Back in 1986, the NeXT corporation was working to fit the best possible UNIX workstation into a black, one foot cube. To celebrate their achievement, using Surface Mount technology, NeXT developed a promotional video showing the manufacturing process. It's probably no coincidence that the recent Mac Pro manufacturing video bears a remarkable resemblance. John Martellaro compares the videos.
If you ordered an item from Apple's online store recently, you may have found that the sales tax computation interface has changed, and you may have been overcharged. John Martellaro describes how to get your money back.
There has been a lot of speculation lately about the so-called iPad Pro, filling out the 2 x 2 matrix of MacBooks (Air/Pro) and iPads (Air/Pro). However, for now, John Martellaro has his wish list of what he'd like to see in the next generation iPad Air -- including the iPad mini.
John Martellaro was in a Staples store recently and heard a sad tale about a young woman, a college student, whose father bought her a Microsoft Surface RT tablet by mistake. And it was a big mistake.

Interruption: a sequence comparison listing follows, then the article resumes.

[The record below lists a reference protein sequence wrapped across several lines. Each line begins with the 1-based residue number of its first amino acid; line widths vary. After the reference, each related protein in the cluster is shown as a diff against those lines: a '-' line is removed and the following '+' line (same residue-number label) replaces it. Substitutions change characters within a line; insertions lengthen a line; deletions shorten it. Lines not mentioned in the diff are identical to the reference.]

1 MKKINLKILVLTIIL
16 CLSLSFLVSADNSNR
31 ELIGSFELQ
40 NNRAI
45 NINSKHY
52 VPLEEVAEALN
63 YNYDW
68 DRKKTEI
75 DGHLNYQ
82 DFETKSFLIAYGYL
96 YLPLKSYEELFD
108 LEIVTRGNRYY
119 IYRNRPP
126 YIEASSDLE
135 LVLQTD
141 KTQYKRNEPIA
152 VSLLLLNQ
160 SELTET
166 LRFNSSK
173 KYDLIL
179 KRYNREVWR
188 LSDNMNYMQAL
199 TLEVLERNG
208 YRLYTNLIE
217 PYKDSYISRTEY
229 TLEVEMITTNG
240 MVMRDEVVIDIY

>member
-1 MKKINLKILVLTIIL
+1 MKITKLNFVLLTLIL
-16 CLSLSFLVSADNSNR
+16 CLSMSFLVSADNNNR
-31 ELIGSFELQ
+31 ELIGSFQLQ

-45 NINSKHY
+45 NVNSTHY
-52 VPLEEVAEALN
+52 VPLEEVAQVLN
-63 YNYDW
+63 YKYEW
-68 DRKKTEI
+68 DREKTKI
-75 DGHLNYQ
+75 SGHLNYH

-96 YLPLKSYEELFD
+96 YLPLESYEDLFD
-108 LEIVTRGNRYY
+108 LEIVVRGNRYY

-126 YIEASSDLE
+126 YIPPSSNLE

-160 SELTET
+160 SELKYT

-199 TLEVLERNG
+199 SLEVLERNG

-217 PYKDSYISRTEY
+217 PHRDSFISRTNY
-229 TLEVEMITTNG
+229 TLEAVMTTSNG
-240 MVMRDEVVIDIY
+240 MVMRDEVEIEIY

Technical predictions for the new year are passé. Suggesting what Apple ought to do is obnoxious. But John Martellaro doesn't mind telling everyone what he hopes Apple will do in 2014.
Apple's new iPad Air arrived later than we thought an iPad 5 would. Last summer, the jackpot question was, what will make the next Apple 10-inch iPad special? John Martellaro has found out.
So far, many futurists have looked at the smartwatch as an extension of the smartphone. It would, for example, receive important information from the powerful smartphone in the pocket. What if there's a better way? What if that's not the key to success at all?
This holiday season, millions of young people and even young professionals will be receiving an iPad as a gift. There's just one problem. The iPad starts with a clean slate, so to speak.
John Martellaro proposes a watering hole, a place for people who want to use that iPad pursue a particular profession.
There are a lot of companies that want to sell movies on demand. Recently, John Martellaro realized that he and his wife, without fail, always select the Apple TV to watch the latest available movies. John explains why.
It's almost like stealing. But of course it isn't. You walk into an Apple retail store, scan the barcode of the item you want, and log in with your AppleID. Paid. Done. Never see a salesperson. Walk out of the store. John Martellaro tells his story of how this fabulous app works and makes some predictions.
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